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After 35 years in public education as a high school English teacher and university administrator, I began my second life as a freelance writer, winning San Diego Society of Professional Journalist awards for my opinion columns in the former San Diego daily North County Times and the San Diego Free Press.

Friday, February 25, 2011

Teacher Unions Don't Cause Schools to Fail

For San Diego's North County Times

The steady drumbeat of criticism leveled at public employee unions has become both tiresome and troubling. Tiresome because of the mindless cliches: Public worker jobs are "cushy," their paychecks "fat," their pensions "bloated," and their bonuses "hefty." Teachers are said to be greedy and self-serving, caring more about their own job security, pay and benefits than student learning. It's troubling because the overblown rhetoric makes it harder for people of good will to work together on common problems.

We can't blame unions for the greed, stupidity and shortsightedness that led to our financial woes. Mortgage industry executives, government regulators and our elected leaders had the power to prevent the meltdown.
Comparing North County city budgets and school test scores, it's hard to understand why unions get such a bad rap.

Carlsbad prospers, while Oceanside, Vista and Escondido face cuts to public services. All have strong public employee unions that are now under assault by city officials, either for threatening future prosperity, in Carlsbad's case, or for not bailing out the budgets of the other three. If unions are the problem, you have to wonder why Carlsbad has been left unscathed.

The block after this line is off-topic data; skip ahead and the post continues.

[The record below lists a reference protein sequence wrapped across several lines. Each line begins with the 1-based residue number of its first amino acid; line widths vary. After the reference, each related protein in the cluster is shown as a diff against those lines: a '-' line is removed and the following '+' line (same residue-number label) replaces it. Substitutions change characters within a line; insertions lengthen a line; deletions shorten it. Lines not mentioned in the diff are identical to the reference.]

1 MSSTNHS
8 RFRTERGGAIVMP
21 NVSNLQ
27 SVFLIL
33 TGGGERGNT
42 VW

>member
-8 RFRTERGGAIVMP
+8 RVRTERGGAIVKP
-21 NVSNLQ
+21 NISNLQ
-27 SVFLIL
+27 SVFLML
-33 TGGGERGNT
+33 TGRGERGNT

While several schools in Vista and Escondido are threatened with state sanctions because of low test scores, Carlsbad, San Dieguito and Poway schools face none. If unions are spreading an epidemic of failing schools, why are some schools immune?

Unions are blamed for denying administrators the right to lay off teachers based on merit rather than seniority. Good teaching is assumed to be easily recognized, and that experience cannot be trusted as a reliable measure.

Teaching success, like student learning, can be assessed in multiple ways. It's not possible to rank teachers precisely on their effectiveness. When budget shortfalls require layoffs, administrators could take into account the cost of retaining experienced, highly paid teachers, regardless of their effectiveness. Speaking from personal experience, I know I was a far better teacher in my fifth year than my first.

My beef with administrators arises when they hire and award tenure to ineffective teachers, removing students from their classrooms when parents complain. That's an administrative failure, not a matter of union obstruction.

I've never been a union member, but having worked with unions as a state university administrator, I learned that complaints about their obstructiveness were often related to a manager's failure to treat staff members fairly and openly when making tough personnel decisions.

U.S. Secretary of Education Arne Duncan recently convened a meeting of school officials and union leaders from across the country to consider how management and labor can develop strong partnerships to improve student learning.